Wednesday, August 5, 2009

More Viz Sig Ikki snapshots

"Viz Sig Ikki"
What a weird sounding phrase.

Anyway, another batch of first chapters has been uploaded in the last few days. This crop consists of Afterschool Charisma, House of Five Leaves, Kingyo Used Books, and Tokyo Flow Chart.

Afterschool Charisma-
There's some cute, clean artwork, but the concept is far too cooky for my liking. It's a take on the familiar elite, segregated high school academy formula, with the students all supposedly being clones of famous historical figures, like Napoleon, Freud, and Madam Curie, even fucking Clone Kennedy. Then there's some random "ordinary" Japanese kid named Shiro who's thrown into the mix as the protagonist. Having only read so much, I have no solid idea as to the direction in which this series is heading. As I try to look past the concept, I see traces of seriousness, with the talk about free will, destiny, and what not. Uh oh. Even if this does turn out to be a comedy though, I'm still going to have trouble swallowing this. There's just something disgraceful about associating those prominent figures that have had such a huge impact on history to these flustered high-school kids featured in the manga.

House of Five Leaves-
Another samurai/ronin story about a bodyguard who makes a contract and must protect somebody. The twist is that this time, the bodyguard is protecting a criminal outlaw and his operations. I liked how, instead of being a badass, the yojimbo in this story is a timid, modest individual who's just trying to stay afloat in tough financial times and find a job that can prevent him from starving. I was somewhat irked then when I found out that this painfully normal person has Inherent Fighting Talent. Again, I liked the atypical art with its gaunty, alien-looking characters, but overall, Five Leaves wasn't a very captivating read.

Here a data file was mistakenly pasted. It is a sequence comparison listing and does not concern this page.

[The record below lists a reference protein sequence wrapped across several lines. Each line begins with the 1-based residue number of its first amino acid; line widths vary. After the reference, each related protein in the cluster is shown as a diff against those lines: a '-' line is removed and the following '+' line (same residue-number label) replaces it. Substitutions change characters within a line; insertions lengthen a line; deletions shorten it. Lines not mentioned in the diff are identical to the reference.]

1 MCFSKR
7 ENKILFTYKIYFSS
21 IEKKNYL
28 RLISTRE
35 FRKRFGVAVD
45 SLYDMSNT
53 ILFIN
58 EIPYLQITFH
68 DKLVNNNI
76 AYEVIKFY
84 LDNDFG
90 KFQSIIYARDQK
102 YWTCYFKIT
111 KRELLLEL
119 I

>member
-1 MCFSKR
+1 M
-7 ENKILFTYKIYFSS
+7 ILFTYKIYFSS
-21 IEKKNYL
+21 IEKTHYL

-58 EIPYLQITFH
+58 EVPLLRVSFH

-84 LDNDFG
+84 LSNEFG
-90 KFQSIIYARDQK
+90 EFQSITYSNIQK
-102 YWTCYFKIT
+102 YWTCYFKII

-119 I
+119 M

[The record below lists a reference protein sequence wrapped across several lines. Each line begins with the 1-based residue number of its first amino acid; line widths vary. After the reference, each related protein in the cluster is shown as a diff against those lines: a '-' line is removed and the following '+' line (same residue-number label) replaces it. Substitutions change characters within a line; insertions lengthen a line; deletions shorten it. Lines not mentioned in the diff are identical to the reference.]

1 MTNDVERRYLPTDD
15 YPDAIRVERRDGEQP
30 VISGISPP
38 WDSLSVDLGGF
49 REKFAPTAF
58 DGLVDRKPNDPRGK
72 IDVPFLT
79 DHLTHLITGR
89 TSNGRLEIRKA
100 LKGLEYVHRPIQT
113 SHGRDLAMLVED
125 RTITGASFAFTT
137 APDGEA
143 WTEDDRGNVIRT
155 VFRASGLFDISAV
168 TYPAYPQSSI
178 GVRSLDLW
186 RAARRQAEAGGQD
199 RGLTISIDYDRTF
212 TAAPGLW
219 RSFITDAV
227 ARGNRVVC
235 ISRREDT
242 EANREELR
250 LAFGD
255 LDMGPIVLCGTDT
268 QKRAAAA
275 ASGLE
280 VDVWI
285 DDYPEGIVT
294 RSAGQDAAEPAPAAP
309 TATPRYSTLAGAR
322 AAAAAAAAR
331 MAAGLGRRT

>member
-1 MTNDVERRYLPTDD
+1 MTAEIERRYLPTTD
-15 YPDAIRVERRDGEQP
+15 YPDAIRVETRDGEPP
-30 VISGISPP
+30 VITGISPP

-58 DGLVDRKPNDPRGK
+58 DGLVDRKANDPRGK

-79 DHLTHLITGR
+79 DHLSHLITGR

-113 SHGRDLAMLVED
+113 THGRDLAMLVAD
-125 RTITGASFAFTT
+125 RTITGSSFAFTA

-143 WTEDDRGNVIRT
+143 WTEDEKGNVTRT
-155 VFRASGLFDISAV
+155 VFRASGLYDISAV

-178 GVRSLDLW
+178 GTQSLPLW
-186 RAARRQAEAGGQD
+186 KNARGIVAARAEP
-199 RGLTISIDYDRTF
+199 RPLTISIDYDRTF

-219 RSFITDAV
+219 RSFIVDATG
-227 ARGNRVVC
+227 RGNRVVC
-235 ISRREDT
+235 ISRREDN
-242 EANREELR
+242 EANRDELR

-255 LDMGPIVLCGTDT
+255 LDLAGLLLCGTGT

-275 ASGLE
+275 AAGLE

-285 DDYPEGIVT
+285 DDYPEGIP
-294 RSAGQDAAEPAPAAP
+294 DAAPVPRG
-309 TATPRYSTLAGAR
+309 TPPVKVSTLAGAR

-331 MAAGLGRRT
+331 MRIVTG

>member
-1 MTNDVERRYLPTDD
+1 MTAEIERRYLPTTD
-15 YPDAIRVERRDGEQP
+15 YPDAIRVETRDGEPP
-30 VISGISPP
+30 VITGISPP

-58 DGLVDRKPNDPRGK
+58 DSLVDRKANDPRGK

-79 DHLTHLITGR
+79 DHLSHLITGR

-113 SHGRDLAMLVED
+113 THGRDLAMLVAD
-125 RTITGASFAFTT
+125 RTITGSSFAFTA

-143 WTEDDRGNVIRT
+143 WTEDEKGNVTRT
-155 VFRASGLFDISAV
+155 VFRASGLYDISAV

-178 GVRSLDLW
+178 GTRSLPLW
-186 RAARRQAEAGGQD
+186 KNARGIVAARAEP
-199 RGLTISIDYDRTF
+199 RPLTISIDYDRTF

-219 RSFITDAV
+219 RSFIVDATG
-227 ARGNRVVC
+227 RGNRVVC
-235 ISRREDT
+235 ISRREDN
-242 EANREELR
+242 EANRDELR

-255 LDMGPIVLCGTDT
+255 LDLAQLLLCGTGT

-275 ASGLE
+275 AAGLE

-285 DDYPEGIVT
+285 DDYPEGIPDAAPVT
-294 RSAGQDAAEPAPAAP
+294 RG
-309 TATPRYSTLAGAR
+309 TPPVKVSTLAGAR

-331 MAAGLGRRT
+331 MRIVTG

Kingyo Used Books-
The standalone episodic narratives revolve around a used manga bookstore that gets people in tune with their soul with the power of nostalgia and memory. First story is about this nondescript man who comes to the titular store, Kingyo Used Books, to get rid of his manga collection. However, at an evening middle-school reunion party, he meets all of his old buddies, who start reminiscing about manga, tear up, and get all chummy as they talk about stuff they read when they were little kids. Then in his happy drunken state, he leads the entire party to Kingyo (which is miraculously still open at that hour), where everybody temporarily forgets the pains of adulthood and employment to buy manga. Not horrible, but just too simple and sappy for my tastes, if the first chapter is any indication. Or I'm too damn cynical. I kept on waiting for a panel to pop up showing that the store had abruptly gone out of business. Is it even possible for a used book store to stay in business nowadays, much less operate on a 24/7 schedule?

Tokyo Flow Chart-
What is this mess?

Overall, a disappointing set this time around, though I suppose I've been a bit spoiled by the preceding material.